Serves 3.

Monday, June 13, 2011

Black Beans and Rice with Greens and Oregano

The combination of rice and beans and whatever greens we have on hand tends to be my go-to meal when I haven't thought ahead about dinner and just want something straightforward and easy that doesn't require going to the store. But because it's the Backup Plan and doesn't really sound that glamorous, I'm always surprised when it turns out to be not just passable but really good...and it almost always does. So here's another version that works well if you have black beans and beet greens or chard nearby (if you have fresh cilantro instead, see this post or this one, and for white beans and kale, go here).

1 cup Forbidden rice (or sub brown basmati rice), cooked
Olive oil
1/3 cup chopped onion
1 tbsp(ish) chopped green garlic
1 jalapeno, minced
1 red pepper, chopped
2-3 cups beet greens (or sub chard), sliced into ribbons
1 can black beans, partly drained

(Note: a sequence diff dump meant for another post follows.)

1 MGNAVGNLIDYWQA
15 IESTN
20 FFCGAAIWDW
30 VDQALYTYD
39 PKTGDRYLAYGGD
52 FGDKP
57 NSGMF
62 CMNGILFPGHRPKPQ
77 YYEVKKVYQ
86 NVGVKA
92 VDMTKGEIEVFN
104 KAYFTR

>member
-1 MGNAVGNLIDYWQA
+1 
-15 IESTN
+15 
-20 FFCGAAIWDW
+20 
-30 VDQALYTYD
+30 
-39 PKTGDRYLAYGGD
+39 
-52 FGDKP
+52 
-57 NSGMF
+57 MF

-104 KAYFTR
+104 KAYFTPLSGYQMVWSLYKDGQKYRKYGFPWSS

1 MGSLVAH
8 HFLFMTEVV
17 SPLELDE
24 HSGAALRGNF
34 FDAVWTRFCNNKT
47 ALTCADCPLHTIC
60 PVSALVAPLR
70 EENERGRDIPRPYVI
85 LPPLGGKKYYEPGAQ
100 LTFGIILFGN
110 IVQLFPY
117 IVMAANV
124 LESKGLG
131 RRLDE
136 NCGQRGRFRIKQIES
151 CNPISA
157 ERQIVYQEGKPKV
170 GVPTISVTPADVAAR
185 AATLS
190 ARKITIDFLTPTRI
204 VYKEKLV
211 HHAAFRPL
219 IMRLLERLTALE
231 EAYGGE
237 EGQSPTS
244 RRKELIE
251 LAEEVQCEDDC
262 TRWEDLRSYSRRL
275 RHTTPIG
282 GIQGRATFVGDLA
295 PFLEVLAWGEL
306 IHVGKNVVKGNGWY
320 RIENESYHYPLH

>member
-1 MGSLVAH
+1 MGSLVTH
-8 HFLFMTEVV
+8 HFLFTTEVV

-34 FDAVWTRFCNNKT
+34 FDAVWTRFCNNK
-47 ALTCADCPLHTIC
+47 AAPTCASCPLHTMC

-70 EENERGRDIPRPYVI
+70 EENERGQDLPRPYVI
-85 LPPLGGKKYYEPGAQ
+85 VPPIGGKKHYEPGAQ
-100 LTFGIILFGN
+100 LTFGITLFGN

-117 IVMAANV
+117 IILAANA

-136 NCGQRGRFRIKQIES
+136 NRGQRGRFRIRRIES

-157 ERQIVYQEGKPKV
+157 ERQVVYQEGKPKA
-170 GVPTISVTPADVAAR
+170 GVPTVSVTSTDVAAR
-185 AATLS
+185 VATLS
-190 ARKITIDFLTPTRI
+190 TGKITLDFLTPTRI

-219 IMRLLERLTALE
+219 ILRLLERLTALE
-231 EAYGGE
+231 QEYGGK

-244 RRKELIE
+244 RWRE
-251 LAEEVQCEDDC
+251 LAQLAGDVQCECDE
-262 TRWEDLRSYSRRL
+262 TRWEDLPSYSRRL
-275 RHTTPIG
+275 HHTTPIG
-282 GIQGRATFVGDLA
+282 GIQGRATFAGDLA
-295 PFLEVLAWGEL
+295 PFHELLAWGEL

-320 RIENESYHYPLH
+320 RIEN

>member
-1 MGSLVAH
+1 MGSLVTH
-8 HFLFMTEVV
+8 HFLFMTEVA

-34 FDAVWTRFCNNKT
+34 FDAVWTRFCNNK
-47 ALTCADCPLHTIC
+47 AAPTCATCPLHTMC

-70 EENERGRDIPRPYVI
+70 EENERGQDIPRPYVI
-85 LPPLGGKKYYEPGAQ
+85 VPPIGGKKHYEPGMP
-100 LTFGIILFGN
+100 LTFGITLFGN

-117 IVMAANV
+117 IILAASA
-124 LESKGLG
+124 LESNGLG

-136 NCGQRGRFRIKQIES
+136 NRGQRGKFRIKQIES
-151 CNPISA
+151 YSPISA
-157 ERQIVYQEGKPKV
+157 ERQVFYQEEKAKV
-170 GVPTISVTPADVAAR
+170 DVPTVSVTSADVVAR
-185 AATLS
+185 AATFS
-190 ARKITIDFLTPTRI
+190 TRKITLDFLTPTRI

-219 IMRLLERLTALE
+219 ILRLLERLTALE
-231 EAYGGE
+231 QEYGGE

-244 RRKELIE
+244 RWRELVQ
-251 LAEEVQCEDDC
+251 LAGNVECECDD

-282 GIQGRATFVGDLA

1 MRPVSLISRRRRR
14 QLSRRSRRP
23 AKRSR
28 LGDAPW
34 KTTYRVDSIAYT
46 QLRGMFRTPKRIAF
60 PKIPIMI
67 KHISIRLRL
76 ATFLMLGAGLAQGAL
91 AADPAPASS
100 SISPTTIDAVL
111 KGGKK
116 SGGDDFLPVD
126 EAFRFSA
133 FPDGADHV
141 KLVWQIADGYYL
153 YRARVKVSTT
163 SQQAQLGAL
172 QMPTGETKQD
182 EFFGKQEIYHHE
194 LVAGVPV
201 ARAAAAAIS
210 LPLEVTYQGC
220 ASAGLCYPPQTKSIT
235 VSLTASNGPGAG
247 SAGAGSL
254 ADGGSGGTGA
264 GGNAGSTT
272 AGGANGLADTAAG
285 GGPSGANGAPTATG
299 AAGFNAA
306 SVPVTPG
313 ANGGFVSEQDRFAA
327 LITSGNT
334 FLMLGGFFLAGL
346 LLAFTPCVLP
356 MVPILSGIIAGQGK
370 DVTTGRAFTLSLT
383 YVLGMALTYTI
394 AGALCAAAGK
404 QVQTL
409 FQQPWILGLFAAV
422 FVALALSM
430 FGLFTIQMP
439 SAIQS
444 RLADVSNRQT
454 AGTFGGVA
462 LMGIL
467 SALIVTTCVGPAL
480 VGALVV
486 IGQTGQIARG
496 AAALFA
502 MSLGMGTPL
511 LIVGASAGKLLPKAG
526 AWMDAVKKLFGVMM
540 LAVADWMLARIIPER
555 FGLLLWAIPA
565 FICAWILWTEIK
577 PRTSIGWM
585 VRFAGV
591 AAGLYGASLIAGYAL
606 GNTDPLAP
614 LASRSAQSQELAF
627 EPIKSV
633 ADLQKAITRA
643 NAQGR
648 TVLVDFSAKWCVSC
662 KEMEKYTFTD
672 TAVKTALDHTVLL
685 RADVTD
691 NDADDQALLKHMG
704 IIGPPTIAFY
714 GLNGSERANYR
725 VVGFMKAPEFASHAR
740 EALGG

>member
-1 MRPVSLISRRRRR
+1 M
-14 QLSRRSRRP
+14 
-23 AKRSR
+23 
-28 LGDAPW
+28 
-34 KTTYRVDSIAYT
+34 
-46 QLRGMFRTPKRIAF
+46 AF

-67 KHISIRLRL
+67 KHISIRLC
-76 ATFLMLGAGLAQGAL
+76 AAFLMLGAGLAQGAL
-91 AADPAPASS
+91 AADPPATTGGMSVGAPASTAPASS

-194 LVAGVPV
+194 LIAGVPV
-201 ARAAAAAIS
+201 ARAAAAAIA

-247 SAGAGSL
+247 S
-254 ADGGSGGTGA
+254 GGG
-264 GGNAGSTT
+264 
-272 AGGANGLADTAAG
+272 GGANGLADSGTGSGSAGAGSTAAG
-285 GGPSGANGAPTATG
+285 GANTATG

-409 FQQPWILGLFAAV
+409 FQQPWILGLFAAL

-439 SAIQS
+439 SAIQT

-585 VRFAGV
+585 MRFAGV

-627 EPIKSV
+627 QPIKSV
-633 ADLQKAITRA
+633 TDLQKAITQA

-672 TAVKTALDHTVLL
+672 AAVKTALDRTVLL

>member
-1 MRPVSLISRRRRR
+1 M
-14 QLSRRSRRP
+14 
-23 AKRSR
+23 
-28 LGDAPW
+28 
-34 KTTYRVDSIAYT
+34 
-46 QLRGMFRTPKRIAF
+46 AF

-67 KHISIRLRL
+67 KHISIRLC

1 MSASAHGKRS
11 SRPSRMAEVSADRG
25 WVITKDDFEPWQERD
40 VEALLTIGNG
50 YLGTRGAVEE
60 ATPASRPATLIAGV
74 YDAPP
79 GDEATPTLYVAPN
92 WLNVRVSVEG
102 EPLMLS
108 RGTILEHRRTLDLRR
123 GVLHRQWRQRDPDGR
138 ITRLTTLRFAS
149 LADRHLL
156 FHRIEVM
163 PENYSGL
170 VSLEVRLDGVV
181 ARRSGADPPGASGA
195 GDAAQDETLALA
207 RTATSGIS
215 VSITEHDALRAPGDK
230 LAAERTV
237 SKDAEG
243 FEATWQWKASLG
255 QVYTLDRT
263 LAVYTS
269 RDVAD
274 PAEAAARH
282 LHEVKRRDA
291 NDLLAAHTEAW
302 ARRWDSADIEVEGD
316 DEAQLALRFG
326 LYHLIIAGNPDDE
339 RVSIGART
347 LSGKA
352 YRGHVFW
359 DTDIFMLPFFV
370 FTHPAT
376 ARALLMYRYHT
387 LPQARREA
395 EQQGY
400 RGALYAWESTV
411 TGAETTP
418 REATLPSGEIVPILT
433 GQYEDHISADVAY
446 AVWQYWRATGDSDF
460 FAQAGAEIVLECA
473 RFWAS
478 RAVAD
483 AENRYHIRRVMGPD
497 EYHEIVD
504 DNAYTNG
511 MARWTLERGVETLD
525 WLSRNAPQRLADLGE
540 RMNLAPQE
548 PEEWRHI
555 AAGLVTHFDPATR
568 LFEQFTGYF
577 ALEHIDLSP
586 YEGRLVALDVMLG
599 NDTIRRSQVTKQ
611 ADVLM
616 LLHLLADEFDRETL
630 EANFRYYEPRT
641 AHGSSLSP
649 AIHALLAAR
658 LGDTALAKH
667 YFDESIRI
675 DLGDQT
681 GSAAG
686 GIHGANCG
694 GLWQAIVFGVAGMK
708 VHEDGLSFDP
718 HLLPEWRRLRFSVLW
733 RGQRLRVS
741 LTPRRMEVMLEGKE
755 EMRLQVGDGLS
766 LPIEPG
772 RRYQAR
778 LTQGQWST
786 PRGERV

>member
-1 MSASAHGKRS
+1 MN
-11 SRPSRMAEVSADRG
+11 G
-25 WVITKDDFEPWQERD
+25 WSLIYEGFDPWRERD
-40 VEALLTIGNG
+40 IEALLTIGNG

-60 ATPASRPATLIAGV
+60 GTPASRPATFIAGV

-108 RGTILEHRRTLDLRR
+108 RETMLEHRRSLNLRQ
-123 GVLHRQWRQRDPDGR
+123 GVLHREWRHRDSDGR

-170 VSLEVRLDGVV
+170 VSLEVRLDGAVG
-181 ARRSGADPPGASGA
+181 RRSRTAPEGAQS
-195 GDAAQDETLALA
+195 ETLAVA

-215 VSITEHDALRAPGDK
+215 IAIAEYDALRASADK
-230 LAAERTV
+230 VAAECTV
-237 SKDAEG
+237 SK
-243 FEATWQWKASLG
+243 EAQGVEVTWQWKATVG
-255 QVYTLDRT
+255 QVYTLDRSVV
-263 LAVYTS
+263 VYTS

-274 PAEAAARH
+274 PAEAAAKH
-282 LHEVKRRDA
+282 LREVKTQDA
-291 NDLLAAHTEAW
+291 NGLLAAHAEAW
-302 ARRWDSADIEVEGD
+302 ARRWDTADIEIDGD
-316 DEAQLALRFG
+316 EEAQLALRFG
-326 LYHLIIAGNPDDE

Finely chopped fresh oregano, to taste
Salt and freshly ground black pepper
A little extra sharp white cheddar, grated

Heat a glug of olive oil in a saute pan over medium heat. When hot, add the onion, green garlic, and jalapeno, and saute for 2-3 minutes until soft. Add the red pepper and cook for a minute or two more, then stir in the beet greens and saute until they begin to wilt. Add a pinch or two of salt.

Stir in the black beans, cover, and turn the heat down to low. Simmer for 5 minutes or so to let the flavors blend, then add a couple pinches of oregano and cook a minute more. Turn off the heat, add some pepper, and adjust the salt and oregano to taste.

Serve over rice with a little grated cheddar sprinkled over the top. This is one of those dishes that will taste more complex when it's not piping hot, so leaving a minute or two between serving and starting dinner will help bring out the flavors (you want it to be warm, just not molten).

Serves 2 for a light dinner (if you're hungry, you might want a little salad too or a fruit course afterward).

Thursday, June 9, 2011

Roasted Rosemary Potatoes with Caramelized Onion

This is really, really good, and goes very well with lamb. It probably goes with other things, too, but right now all I can think about is lamb and rosemary potatoes. And lamb. And rosemary potatoes. I may be stuck in a loop....

Olive oil
1.5 lbs smallish yellow or purple potatoes, halved
1/2 yellow onion, sliced into half rings